Posts tagged ‘sugar’

Bananas Have More Sugar Than Mars Bars

By Chad Upton

If there’s one thing Broken Secrets loves, it’s bananas. The only other subject that we’ve covered as much is the Olympics. That’s because bananas are really interesting, especially when you consider some of the previous posts:

Even if you don’t care about that stuff, they’re still really tasty. But, that flavor comes at a cost: bananas have lot of sugar in them. In fact, a cavendish banana has about 47 grams of sugar in it. To put that into perspective, a mars bar clocks in at less than 37 grams of sugar!

To be fair, bananas have a lot more nutrients than mars bars and a lot less fat t0o.

Bananas have about 6 grams of fiber, 4.7 grams of protein and of course they’re known for their potassium, although they only have about 1 gram of it. The World’s Healthiest Foods website lists bananas as the 29th food with the most potassium per serving — Swiss Chard, Lima Beans and Potatoes are the top three.

Bananas are also a very good source of vitamin B6.

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Sources: wikipedia (banana), UC South Denmark, Column Five, The World’s Healthiest Foods

November 13, 2013 at 2:00 am 3 comments

Kosher Coke Contains Real Sugar

By Chad Upton | Editor

In many countries, Coca-Cola and most other soft drinks, are sweetened with High Fructose Corn Syrup (HFCS). This is not real sugar from cane or beets, it is a processed sweetener made from corn that is almost identical to natural sugar.

There have been some debates and studies about whether or not HFCS is bad for us. Without getting into it, I will say that some people don’t have a problem eating HFCS and other people do.

The reasons for avoiding HFCS vary widely and one of them has led to Kosher Coke. Because high fructose corn syrup is made from corn (a grain) it cannot be consumed by (Orthodox) Ashkenazi Jews who refrain from eating grains during passover.

You can spot Kosher Coke by the yellow cap on the bottle (white in Chicago). It typically has a Kosher certification symbol and sometimes Hebrew characters. If you live near Cleveland  the local bottler never switched to HFCS, so check the ingredients — your Coke might be perma-Kosher. (more…)

March 8, 2013 at 1:00 pm 14 comments

Sugar Does Not Make Children Hyper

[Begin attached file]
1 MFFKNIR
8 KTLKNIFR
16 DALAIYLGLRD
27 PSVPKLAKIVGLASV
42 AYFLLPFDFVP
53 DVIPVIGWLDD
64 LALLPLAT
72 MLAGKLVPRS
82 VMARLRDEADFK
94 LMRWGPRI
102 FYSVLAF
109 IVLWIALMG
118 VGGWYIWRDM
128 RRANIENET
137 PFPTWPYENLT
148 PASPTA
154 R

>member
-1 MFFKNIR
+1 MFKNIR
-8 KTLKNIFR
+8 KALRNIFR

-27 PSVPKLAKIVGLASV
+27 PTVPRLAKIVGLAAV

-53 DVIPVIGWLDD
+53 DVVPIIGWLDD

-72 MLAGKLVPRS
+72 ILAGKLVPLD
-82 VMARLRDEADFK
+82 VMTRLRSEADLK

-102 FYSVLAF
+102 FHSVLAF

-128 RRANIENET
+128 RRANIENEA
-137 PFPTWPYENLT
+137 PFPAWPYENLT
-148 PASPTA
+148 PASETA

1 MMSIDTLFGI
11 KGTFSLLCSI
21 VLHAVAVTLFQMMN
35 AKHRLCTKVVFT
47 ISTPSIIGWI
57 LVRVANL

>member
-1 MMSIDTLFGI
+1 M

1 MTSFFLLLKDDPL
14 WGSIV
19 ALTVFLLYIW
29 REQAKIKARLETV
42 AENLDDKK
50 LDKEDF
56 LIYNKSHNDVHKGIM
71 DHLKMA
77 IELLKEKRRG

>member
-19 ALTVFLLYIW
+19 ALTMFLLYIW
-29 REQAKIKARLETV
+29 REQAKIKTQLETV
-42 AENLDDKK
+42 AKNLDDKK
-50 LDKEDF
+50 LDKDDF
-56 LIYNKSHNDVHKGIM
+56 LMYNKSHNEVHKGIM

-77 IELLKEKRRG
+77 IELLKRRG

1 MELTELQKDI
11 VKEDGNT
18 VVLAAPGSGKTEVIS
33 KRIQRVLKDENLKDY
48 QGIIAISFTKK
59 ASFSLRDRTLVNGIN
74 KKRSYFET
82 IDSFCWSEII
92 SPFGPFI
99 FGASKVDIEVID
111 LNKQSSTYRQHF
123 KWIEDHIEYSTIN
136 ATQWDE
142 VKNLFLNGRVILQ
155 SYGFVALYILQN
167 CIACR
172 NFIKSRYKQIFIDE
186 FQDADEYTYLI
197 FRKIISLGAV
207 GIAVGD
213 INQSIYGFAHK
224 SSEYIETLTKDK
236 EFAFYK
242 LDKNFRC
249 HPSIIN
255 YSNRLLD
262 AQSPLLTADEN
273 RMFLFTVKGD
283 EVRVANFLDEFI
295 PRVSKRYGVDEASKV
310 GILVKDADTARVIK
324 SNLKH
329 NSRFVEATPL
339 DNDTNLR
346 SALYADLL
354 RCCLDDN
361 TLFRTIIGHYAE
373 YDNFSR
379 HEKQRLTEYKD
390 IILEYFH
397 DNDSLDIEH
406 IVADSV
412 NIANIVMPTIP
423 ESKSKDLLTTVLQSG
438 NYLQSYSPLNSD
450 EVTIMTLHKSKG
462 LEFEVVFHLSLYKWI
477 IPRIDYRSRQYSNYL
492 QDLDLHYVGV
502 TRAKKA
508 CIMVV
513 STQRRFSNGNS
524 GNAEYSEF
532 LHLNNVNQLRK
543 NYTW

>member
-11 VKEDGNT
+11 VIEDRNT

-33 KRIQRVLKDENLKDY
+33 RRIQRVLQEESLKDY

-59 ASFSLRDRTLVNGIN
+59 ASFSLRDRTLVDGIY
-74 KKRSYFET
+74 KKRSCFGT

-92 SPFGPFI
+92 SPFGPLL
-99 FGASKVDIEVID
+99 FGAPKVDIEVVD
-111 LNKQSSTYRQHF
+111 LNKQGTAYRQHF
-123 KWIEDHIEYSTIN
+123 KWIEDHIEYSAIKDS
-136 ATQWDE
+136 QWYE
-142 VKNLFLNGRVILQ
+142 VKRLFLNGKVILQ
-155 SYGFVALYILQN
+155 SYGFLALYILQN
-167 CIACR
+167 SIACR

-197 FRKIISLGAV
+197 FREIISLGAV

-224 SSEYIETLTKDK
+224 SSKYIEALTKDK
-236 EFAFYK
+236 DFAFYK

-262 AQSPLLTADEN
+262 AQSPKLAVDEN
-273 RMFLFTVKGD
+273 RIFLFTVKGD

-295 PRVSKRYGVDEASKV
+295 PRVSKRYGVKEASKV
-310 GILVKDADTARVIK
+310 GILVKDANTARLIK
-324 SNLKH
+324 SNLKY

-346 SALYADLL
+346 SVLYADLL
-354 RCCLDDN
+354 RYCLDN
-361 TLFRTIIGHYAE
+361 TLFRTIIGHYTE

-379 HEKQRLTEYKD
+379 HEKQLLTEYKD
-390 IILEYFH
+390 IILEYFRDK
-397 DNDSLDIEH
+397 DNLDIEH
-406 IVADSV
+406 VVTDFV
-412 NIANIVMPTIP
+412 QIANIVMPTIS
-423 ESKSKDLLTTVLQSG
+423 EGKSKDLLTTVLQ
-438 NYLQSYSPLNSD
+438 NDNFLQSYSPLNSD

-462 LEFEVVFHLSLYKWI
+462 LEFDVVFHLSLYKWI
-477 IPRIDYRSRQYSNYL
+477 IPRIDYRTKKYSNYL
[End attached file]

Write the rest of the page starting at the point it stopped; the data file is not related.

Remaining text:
By Chad Upton | Editor

I’ve only been a dad for a few weeks, so I can’t provide any anecdotal evidence on this one. Thankfully, a much more scientific source is available. The British Medical Journal has published a study that concludes: sugar does not make children hyperactive.

Of course, we’ve all heard this myth. There are even some parents who give their kids pixie stix, hoping it will give them more energy: (more…)

May 7, 2012 at 7:00 pm 10 comments

The Sugar in Most Foods is Not Natural Sugar

Real sugar, from cane or beets, is expensive to import.  That’s why countries without real sugar, make it from other stuff.

The United States, Canada and the UK consume a lot of sugar and don’t have enough real sugar to meet their needs. A complicated series of transformations involving enzymes and fungi can process corn into a sugar substitute called high fructose corn syrup (known as “glucose/fructose” in Canada and “glucose fructose syrup” in the UK).

It is almost exactly like real sugar. Almost.

The safety of high fructose corn syrup (HFCS) is a hot debate in health circles. Food manufacturers say that it is almost exactly like real sugar and there is no proof that it is any worse for you than real sugar. Other experts point to a key difference between natural sugar (sucrose) and high fructose corn syrup. It’s very technical, but I’ll try to simplify it.

Sucrose and HFCS are both made up of glucose and fructose, which is why the food manufacturers say they’re almost the same. The key difference is that sucrose contains a bond between glucose and fructose, while HFCS does not. Because of this bond, your body must break it down before it can be utilized. In high fructose corn syrup, there is no bond — allowing it to be utilized more easily.

When you have more energy than you can burn, it gets stored as fat. A high absorption of sugar can also lead to insulin resistance and then diabetes.

Pay attention to the type of sugar in your food, it’s important. You might be surprised by how many things contain high fructose corn syrup. Some examples include: yogurt, breakfast cereals, granola bars, crackers and of course things like soda/pop and cookies. But, for all of these products, there are brands with natural sugar. Even manufacturers are starting to pay attention, Pepsi is currently offering Pepsi and Mountain “Throwback.” They’re just like their normal drinks, but made with real sugar — a throwback to the good ol’ days.

Remember that if you’re not in the USA, high fructose corn syrup is called glucose/fructose or glucose-fructose syrup.

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Sources: WP HFCS, WP Insulin, Princeton University

Photo: *MarS (cc)

January 14, 2010 at 12:04 am 3 comments


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